Who is right?

Anonymous Coward says:

Re: State rights

This is actually a good thing.

The States have a literal Power Granted that allows them to trump the Federal Government in EVERYTHING except constitutional issues.

It just does not happen a lot because most do not know that the flow of money turns a lot of your state reps into the bigges wusses you have ever seen.

I live in Texas, even Rick Perry squeeked like the little bitch he is against ACA aka Obamacare. But he dared not do anything against it for realzies because a lot of money is involved with federal funding.

If you just take a serious look at how the money does flow, you will quickly see why all of the power resides in Washington, and the moment a state tries to flex their own muscle, shit like FEMA denying funds to global warming deniers.

How does that sit with you? Federal government saying “believe what I tell you or else”, sound familiar? Yes, Science is nothing more than another religion now. Sure just like every other church there are the true believers, fundamentalists, and then there are fucking whacko’s… and let me tell you the church of whacko science has been in full tilt for a while.

Saddly, science advances jut like everything else… one funeral at a time. Humans just will never resist trying to control one another because we are all dirt, filthy stinking prejudicial scum.

Anonymous Coward says:

Re: Re: Re: State rights

Naw… the difference in our understanding is that Science should be the pursuit of information, knowledge, and factual findings, AND separate from the “Science and Religion” are at odds fundamentalists.

Global Warming? Yes, it looks to be the case. The True Cause? Yea that is part could be pure pseudo BS… There is just not enough information coupled with the fact that I cannot trust them.

Trust Science I do, but not THEIR science. History has proven that at the end of the day corruption just will not stay away… and now that politics are involved… it has damaged the “brand” more than anything else.

IS global warming caused by Man? Maybe, but the same problem exists here… just like back in the day when Fat was vilified. The science just is not conclusive, and if you believe it is… then you are a fundie nut bag, or you lack serious understanding of technology and the meteorological sciences. We fundamentally LACK the technology necessary, if it foolish to believe we know more than we do, that is pure hubris and leads many to failure.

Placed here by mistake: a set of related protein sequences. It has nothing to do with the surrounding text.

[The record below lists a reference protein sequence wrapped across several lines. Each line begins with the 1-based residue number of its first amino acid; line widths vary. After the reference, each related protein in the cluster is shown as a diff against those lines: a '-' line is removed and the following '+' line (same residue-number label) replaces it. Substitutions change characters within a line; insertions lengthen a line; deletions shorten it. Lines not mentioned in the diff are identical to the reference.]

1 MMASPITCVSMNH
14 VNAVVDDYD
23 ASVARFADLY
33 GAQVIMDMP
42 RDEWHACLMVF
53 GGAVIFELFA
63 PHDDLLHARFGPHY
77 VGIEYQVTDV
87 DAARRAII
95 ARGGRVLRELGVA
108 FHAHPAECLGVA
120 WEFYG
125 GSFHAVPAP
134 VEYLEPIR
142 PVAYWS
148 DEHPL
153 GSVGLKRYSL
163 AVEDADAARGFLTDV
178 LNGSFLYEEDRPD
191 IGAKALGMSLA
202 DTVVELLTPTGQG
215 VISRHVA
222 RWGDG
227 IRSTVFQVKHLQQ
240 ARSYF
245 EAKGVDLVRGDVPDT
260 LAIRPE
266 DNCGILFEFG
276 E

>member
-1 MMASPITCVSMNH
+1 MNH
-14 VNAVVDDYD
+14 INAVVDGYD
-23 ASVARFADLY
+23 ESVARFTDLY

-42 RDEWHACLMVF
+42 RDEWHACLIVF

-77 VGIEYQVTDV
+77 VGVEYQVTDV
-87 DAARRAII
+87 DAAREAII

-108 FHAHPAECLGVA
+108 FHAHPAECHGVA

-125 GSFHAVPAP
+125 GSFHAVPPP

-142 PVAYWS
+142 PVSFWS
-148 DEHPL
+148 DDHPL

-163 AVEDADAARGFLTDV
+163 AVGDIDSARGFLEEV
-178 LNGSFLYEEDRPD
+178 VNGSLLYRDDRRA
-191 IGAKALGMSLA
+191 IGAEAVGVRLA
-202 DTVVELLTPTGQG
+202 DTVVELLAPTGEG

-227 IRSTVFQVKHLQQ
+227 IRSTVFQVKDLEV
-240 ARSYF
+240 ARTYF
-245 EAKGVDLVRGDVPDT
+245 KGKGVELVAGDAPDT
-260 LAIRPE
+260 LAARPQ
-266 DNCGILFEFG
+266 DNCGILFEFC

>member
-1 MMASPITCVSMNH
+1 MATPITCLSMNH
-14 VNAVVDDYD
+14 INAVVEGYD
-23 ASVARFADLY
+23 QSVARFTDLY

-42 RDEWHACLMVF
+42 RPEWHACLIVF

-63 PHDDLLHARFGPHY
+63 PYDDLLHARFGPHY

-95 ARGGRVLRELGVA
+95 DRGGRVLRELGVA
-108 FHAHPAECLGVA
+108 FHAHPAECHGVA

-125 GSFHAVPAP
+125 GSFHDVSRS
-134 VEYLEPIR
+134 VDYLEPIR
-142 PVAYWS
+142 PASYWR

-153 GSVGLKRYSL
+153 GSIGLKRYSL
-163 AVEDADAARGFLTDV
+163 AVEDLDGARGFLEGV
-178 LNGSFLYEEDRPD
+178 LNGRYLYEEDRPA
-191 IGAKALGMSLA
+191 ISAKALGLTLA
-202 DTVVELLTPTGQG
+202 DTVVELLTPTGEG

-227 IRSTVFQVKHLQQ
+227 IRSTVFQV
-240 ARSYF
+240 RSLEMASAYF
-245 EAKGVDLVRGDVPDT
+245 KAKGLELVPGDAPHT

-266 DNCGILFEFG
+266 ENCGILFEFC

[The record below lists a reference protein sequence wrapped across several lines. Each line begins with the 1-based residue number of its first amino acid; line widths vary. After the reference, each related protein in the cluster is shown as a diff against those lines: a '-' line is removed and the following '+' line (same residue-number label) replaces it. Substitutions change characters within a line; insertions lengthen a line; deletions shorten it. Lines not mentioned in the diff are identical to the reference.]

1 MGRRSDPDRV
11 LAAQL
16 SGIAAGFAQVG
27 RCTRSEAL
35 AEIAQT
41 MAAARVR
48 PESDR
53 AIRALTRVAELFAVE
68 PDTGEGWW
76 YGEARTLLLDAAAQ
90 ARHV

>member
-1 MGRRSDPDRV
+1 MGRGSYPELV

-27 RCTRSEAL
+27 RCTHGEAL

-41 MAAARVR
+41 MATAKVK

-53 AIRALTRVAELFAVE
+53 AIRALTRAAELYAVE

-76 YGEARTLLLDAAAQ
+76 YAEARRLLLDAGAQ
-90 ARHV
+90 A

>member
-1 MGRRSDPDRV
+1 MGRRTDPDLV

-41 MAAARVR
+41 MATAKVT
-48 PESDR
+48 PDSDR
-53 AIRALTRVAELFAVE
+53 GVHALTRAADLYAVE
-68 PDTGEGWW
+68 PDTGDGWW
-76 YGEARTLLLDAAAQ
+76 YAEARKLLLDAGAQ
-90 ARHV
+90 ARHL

Anonymous Coward says:

Re: Re: Re:2 State rights

IS global warming caused by Man? Maybe, …

It’s us. You don’t have to trust me, you can look it up.
The isotope of Carbon that is rising at rates never seen before only comes from fossil fuels. Volcanoes belch a different isotope of Carbon as does our exhaling.

Anonymous Coward says:

Re: Re: Re:3 State rights

Correlation does not equal Causation. Further more there is evidence that also supports the opposite effect as well.

Not sure if you understand that science.

Earth is too damn big to know with our technological capabilities, including the fact that just using one single chemical as a foundational proof is stupid. You forget one a famous law! For every reaction… there is…

We live in an insanely complex ecosystem. A single chemical is not enough to set the balance off by a large degree, we have a lot of processes that help counter balance shit.

We are literally screaming over small changes in temp and threatening to destroy economies. If this is all the proof you needed, no wonder idiots like you burned witches at the stakes (even though that is not real either)! It does not take much to fool you. There is NOTHING conclusive about any of it, and science has always been about having nay sayers around… and even when some of them are fucking stupid… they are still necessary because it may still cause improvements to a wholesomely correct but only slightly flawed finding.

The idea that putting them under economic strain is no different than saying minorities should be not give any assistance.

Its fucking stupid to do this to people just because you disagree with them! THAT is what makes you NO DIFFERENT than the people that enslaved other, or treat them like crap just because you “believe” differently.

Baron von Robber says:

Re: Re: Re:4 State rights

You must be a singularity of stupid. You know we are the only nation that is arguing about this. The rest of world looks at us and goes, “What the fuck is wrong with you?”

You have no clue what science is. You use the word “theory” as if it meant “guess”. I don’t berate you because you are different, I berate you because you argue from ignorance.

Anonymous Coward says:

Re: Re: State rights

“The States have a literal Power Granted that allows them to trump the Federal Government in EVERYTHING except constitutional issues.”

On paper, yes. In reality, no. It would take nothing less than an all-out armed revolution for any state to regain its Constitutional rights.

Texas is the one and only state that, having joined the union by treaty, has the right to secede. But once again, only on paper. The last time (and only time) Texas dared to exercised that right, Washington answered with bullets and bombs — which would be not too different from the kind of answer returned today.

In short, Washington rules by force, not by Constitutional authority. And as for the issue of “consent” — it all comes down to being bribed with our own money. Do you want some of it back? Yes? Now you’ve consented!

Anonymous Coward says: